presented by Adriaan Louw
Pain is a normal part of human existence: everyone experiences it, but not everyone experiences it in the same way. An individual’s age, job situation, personality, and socioeconomic status shape their pain experience and can have a significant impact their prognosis and treatment. This course will explore the bio-psycho-social aspects of pain, with particular attention given to kids and pain, work and pain, personality and pain, and socioeconomic status and pain. The course will also answer the question of “So what?,” offering clinical applications for each of these factors. Getting a handle on pain peculiarities will equip therapists to point their treatment plans in a direction that fosters meaningful change in the lives of their patients.
Adriaan, co-founder and CEO of ISPI, earned both an undergraduate as well as a master’s degree in research and spinal surgery rehabilitation from the University of Stellenbosch in Cape Town, South Africa. He is a guest lecturer/adjunct faculty at Rockhurst University, St. Ambrose University and the University of Nevada, Las Vegas. In addition, he maintains a clinical practice and is co-owner of The Ortho Spine and Pain Clinic in Story City, Iowa. Adriaan has been teaching postgraduate, spinal manual therapy and pain science classes throughout the US and internationally for 15 years. He is a Certified Spinal Manual Therapist through ISPI. In addition, Adriaan has presented at numerous national and international manual therapy, pain science and medical conferences and has authored and co-authored articles, books and book chapters related to spinal disorders and pain science. Recently, Adriaan completed his Ph.D., which centers on therapeutic neuroscience education and spinal disorders.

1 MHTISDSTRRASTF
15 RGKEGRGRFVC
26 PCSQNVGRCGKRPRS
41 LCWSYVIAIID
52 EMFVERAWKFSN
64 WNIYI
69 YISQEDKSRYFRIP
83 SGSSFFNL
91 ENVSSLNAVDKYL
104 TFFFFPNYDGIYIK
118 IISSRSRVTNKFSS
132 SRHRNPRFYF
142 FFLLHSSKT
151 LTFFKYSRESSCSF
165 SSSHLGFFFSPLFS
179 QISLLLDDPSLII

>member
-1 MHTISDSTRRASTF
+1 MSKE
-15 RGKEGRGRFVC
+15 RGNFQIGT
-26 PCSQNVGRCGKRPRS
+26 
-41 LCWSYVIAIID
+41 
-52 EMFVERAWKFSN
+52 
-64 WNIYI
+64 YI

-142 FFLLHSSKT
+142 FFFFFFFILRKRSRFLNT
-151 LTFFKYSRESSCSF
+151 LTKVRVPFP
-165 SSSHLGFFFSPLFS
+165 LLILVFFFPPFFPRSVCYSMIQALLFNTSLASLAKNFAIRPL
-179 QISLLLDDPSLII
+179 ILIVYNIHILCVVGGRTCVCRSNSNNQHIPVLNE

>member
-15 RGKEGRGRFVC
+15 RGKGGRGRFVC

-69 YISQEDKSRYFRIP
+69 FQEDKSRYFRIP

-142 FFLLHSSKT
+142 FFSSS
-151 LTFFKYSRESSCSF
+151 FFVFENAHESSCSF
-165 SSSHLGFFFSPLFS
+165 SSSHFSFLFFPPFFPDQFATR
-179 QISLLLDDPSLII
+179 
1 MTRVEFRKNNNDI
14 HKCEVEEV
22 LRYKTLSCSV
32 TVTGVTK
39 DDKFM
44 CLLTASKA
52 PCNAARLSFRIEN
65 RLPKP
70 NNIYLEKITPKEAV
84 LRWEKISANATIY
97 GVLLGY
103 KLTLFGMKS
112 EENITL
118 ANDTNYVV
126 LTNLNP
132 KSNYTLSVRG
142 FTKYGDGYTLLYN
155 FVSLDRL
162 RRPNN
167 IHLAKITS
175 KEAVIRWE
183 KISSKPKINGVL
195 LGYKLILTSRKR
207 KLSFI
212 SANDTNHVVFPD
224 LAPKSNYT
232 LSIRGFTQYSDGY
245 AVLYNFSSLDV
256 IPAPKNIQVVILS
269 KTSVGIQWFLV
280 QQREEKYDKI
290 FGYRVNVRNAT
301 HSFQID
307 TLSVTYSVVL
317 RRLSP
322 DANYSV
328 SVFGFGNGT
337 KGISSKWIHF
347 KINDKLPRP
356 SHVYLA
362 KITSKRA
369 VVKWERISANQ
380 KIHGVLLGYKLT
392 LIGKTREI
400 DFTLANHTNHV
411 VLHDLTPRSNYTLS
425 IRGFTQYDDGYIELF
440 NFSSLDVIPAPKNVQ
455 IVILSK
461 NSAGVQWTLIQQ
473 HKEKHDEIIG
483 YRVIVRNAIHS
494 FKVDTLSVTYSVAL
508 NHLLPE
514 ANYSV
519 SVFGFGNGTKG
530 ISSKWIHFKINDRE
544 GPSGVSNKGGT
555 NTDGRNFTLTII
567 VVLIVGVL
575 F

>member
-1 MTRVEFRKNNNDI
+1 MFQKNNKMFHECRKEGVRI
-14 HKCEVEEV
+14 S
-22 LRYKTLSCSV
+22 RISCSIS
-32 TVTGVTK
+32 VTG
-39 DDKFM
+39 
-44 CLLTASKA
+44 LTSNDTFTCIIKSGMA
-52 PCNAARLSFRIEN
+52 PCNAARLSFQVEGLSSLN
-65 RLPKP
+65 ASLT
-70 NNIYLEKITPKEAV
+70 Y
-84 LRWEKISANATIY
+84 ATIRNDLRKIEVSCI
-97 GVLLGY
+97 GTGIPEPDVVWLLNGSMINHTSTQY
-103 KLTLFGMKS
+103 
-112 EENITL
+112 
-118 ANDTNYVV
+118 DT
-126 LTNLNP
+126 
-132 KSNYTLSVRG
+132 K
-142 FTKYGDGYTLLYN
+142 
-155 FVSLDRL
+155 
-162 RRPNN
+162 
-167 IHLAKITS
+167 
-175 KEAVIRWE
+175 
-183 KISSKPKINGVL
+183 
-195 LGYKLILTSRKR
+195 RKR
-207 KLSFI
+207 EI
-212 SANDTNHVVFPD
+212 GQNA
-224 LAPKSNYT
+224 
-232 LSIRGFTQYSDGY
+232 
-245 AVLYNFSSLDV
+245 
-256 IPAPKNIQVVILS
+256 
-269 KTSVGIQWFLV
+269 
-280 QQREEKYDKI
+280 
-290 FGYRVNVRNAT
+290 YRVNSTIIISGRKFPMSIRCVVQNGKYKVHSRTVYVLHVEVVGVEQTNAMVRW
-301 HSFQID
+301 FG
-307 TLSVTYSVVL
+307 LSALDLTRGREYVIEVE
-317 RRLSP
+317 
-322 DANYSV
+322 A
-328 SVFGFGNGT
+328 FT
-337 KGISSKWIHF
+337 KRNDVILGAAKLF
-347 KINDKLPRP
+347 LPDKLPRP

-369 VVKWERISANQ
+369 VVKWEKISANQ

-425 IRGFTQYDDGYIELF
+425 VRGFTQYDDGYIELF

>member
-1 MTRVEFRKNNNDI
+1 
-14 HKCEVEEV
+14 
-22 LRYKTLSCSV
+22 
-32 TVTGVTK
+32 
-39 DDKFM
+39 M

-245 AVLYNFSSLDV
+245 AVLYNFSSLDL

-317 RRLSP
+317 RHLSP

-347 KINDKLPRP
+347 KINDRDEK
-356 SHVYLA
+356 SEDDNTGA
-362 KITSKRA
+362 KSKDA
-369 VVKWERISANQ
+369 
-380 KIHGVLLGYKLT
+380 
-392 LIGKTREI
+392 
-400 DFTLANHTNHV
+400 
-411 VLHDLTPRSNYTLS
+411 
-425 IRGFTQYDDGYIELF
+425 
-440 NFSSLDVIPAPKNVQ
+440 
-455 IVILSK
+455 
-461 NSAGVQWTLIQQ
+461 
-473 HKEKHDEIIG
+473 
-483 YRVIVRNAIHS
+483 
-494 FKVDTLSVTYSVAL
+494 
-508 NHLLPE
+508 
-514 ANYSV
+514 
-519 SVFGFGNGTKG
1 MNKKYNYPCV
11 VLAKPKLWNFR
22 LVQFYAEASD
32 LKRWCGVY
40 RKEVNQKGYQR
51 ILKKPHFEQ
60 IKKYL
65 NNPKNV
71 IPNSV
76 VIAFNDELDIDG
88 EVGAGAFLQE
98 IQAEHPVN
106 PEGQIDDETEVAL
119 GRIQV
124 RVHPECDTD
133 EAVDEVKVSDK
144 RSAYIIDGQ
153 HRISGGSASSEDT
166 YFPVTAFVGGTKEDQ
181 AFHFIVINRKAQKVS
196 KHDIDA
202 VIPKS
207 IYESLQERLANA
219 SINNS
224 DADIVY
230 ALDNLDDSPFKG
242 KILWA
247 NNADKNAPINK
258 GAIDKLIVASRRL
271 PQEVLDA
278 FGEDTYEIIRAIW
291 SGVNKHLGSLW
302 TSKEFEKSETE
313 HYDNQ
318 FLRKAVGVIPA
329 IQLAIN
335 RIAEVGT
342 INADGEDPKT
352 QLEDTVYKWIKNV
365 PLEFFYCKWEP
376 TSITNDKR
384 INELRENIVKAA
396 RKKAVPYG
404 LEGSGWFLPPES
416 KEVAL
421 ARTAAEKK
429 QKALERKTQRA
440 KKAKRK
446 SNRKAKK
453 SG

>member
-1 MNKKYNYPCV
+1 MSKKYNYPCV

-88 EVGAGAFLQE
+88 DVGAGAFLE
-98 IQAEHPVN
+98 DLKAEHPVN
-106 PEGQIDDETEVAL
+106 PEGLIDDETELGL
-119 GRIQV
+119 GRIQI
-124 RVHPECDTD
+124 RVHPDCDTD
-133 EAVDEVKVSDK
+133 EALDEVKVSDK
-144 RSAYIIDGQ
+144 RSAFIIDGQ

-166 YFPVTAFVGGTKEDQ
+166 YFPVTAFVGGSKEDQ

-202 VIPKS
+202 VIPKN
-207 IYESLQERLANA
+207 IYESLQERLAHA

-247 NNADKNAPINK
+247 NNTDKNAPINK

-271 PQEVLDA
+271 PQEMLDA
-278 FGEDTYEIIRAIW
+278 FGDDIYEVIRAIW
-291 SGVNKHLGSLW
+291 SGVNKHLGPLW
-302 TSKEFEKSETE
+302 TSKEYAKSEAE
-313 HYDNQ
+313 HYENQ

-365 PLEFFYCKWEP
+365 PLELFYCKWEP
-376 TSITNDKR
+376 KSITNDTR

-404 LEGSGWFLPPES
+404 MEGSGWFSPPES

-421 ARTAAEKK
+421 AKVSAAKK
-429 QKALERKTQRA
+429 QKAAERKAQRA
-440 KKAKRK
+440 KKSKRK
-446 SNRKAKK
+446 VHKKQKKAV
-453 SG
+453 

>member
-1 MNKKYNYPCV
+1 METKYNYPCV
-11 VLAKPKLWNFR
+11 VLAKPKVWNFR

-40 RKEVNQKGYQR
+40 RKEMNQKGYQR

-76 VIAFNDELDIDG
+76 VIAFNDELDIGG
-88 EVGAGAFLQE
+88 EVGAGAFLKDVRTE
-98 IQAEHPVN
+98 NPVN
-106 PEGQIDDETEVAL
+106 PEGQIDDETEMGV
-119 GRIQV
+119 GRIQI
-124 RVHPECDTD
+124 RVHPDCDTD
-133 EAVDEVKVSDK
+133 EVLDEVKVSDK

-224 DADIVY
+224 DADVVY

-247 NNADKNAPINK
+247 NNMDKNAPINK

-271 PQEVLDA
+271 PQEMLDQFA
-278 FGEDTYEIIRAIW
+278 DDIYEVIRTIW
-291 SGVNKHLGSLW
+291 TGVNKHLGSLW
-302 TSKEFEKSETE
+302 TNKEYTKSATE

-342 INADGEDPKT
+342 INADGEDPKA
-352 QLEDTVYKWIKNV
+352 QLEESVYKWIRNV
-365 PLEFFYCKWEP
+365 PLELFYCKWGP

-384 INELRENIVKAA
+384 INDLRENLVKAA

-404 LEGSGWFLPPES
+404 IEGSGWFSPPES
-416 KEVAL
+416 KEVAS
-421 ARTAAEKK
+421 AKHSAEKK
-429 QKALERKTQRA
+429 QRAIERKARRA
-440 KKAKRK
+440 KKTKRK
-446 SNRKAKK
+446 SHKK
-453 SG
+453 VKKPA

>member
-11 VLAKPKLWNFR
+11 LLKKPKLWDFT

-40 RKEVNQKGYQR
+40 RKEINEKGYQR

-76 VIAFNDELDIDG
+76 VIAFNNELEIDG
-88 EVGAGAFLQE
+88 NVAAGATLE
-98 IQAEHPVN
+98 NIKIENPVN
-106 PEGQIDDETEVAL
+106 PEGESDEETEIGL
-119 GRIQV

The experiences children have from a very early age can influence the degree to which pain impacts their lives in the future. Participation in contact sports, circumcision, and NICU needle pricks in babies have all been shown to impact pain later in life. Therapists need to be aware of the impact of such events in order to maximize the impact of their interactions with kids in pain and the parents that care for them.
Patients in pain often are removed from their work, and once removed, return is not guaranteed. Several factors predict chronic pain and disability among workers. This chapter explores the strong and moderate predictors of chronicity and challenges therapists to apply TNE preemptively in industry to minimize the impact of pain-related absenteeism and disability in the workplace.
What makes some people resilient in the face of pain, while others seem to fold in on themselves, allowing pain to govern every aspect of life? Personality characteristics have been shown to have strong correlations to pain experiences. This chapter explores depression, neuroticism, anxiety, coping strategies, and catastrophization. Opportunities for screening and education are introduced as possible mediators to the personality traits that predispose individuals to chronicity.
Socioeconomic disadvantage (SED) increases the risk of pain. Coping strategies, ethnicity, occupational factors, and other factors influence individual pain experiences. This chapter explores those factors, as well as suggesting options for clinicians to work within those constraints or to remove barriers where possible.